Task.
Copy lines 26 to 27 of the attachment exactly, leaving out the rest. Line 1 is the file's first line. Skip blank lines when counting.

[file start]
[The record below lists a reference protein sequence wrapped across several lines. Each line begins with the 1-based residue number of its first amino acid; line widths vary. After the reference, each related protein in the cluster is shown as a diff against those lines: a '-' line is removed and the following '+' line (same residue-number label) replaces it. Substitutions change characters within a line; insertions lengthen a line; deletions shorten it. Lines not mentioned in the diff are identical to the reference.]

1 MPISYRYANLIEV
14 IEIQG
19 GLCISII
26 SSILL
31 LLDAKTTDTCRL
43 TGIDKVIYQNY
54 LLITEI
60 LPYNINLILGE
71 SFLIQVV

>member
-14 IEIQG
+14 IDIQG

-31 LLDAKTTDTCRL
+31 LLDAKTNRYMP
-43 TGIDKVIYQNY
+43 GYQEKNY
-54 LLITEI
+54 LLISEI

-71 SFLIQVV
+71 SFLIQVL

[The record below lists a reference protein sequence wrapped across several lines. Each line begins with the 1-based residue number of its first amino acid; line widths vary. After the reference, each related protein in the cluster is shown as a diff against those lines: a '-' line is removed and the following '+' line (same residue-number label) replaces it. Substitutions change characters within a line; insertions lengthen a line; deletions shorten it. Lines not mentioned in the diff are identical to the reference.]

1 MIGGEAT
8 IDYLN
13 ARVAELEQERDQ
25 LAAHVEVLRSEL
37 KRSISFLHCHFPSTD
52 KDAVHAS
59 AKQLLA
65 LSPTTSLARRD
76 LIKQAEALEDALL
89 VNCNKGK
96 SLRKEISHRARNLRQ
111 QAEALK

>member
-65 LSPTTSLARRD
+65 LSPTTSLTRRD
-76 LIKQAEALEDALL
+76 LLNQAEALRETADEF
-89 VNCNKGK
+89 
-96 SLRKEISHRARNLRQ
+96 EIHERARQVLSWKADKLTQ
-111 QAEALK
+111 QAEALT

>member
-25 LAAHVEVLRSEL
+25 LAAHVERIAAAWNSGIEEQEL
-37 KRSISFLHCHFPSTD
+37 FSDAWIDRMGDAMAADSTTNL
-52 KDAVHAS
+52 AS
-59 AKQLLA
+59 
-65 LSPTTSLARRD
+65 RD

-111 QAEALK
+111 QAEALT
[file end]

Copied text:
25 LAAHVEVLRSEL
37 KRSISFLHCHFPSTD